Families Cope With News of Gulf Casualties
Undated (AP) _ The first Marines killed in ground combat in the Persian Gulf War were beloved husbands, sons, brothers and friends. More than that, their families said, they were patriots and heroes.
On Thursday, the Pentagon released the names of 11 Marines killed in the first sustained ground battle of the Gulf War. Another Marine airman was listed as missing when his jet was shot down. All were attached to a unit based at Camp Pendleton, Calif., but the loss was felt in small towns across the country.
In Bountiful, Utah, James T. Stephenson, a Marine veteran of the Vietnam War, said his son gave his life for a purpose, for the Kuwaitis and for the children of the Middle East.
″That’s what the war was about to him,″ Stephenson said. ″My boy’s death was not in vain.″
Lance Cpl. Dion J. Stephenson, 22, was a swimming star at Woods Cross High School, where he graduated in 1987. He was a children’s swimming teacher before enlisting, his father said.
His body will be accompanied home by his brother, Sean, a Marine lance corporal serving with a different gulf unit.
When the news came to the Camp Pendleton home of Carol Bentzlin, 28, the door was open. She didn’t want to hear the knock.
She and her husband, Cpl. Steve Bentzlin, 23, celebrated their first wedding anniversay by mail on Dec. 29. In a statement released Thursday, Mrs. Bentzlin said: ″Steve loved his country and was proud to serve it. He loved what he was doing and I hope his death contributes in some way to our freedom here. I loved my husband with all my heart and soul.″
In Wood Lake, Minn., Bentzlin’s mother Barb Anderson, wept and sought comfort in her Sioux culture and religion.
Mrs. Anderson said she believes in the allied cause, but doesn’t blame Saddam Hussein for her son’s death.
″Each of us believes what we’re doing is right, that God is with us,″ she said. ″If we pray hard enough, maybe the God who is within will help change his mind and end this.″
When Lance Cpl. Michael E. Linderman Jr. left Roseburg, Ore. to go to war, he gave a military photograph to his grandparents. He and his mother, Danese, often stayed with them while his father was away with the Navy.
″Grandmother & Grandfather,″ the 19-year-old Marine signed his picture, ″Thank you so much for all the love and support throughout the years - I love you very much 3/8 I’ll visit in Roseburg every chance I can 3/8 Love you bunches 3/8 Michael.″
Freda Sigfridson said her grandson was, ″a wonderful kid, a gentle person.″
In Whitehouse, Texas, Bruce Nolan Walker, the father of 20-year-old Lance Cpl. Daniel B. Walker, said: ″Daniel was proud to be a Marine. He and I both feel like Saddam Hussein is a madman. I think (my son) died bravely and proudly.″
Also among the brave and proud: Marine Capt. Michael Craig Berryman, 28, whose Harrier jet was shot down over Kuwait. The Pentagon listed him as missing in action.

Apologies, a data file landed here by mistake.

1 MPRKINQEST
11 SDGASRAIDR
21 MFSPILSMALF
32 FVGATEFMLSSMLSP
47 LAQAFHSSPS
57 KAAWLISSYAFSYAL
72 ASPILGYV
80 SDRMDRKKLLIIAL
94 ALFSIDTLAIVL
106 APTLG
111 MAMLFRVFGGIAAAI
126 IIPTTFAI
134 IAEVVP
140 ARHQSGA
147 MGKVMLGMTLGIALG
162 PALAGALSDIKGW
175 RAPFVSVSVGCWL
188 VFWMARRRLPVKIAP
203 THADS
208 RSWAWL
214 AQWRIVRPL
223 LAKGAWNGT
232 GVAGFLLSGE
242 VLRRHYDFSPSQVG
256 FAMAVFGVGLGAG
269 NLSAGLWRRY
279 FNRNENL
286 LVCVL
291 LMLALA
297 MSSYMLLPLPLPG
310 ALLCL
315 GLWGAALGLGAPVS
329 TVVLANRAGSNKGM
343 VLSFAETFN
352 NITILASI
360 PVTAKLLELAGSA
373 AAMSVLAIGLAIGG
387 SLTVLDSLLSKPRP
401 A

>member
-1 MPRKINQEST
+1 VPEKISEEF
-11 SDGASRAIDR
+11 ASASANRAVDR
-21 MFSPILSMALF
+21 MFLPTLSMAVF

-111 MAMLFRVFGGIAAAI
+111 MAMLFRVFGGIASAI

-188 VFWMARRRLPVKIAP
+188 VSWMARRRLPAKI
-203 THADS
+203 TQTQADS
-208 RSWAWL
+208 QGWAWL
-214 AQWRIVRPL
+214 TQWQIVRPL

When the news reached Berryman’s hometown high school in Cleveland, Okla., about 35 miles northwest of Tulsa, students searched the senior photos on the multipurpose room wall for his face, and grew quiet when they found him there.
He graduated 11 years ago, a three-sport letterman elected student council president and voted Best All-Around Student.
″It had been several years since I had seen Craig, but he was a very strong individual - strong mentally, strong spiritually,″ science teacher David Jobes said. ″If there was a way to get out, Craig found it. In my heart, I believe he’s still alive.″
Flags flew at half-staff Thursday throughout Mariposa County, Calif., California’s Mother Lode gold mining region.
Lance Cpl. Thomas Jenkins, 20, graduated from Mariposa High School in 1988. He worked for the U.S. Forest Service in the summer, and was a member of the sheriff’s search and rescue team. He was the seventh generation of his family to live in tiny Coulterville.
His parents, Thomas and Joyce Jenkins, issued a statement saying they were ″100 percent behind their son, and their hearts go out to all our troops.″
At the Wauwatosa, Wis., home of Don and Sharie Schroeder, 10 small American flags adorned the door. The man who answered later had tears in his eyes and nothing to say.
Pfc. Scott Schroeder, who graduated from Wauwatosa East High School in 1989, was the kind of kid everybody liked, the kind of kid who liked an adventure.
In the lobby at East, there is a plaque listing students who died in the service. Schroeder’s name will be the 88th.
Tad Schroeder said his brother wanted to be a Marine ″since he tried on Grandpa’s uniform.″
Others killed in the ground battles were:
Cpl. David T. Snyder, 21, Kenmore, N.Y.; Lance Cpl. Frank C. Allen, 22, Waianae, Hawaii; Cpl. Ismael Cotto, 27, New York City; Lance Cpl. James H. Lumpkins, 22, New Richmond, Ohio; Sgt. Garett A. Mongrella, 25, Belvidere, N.J.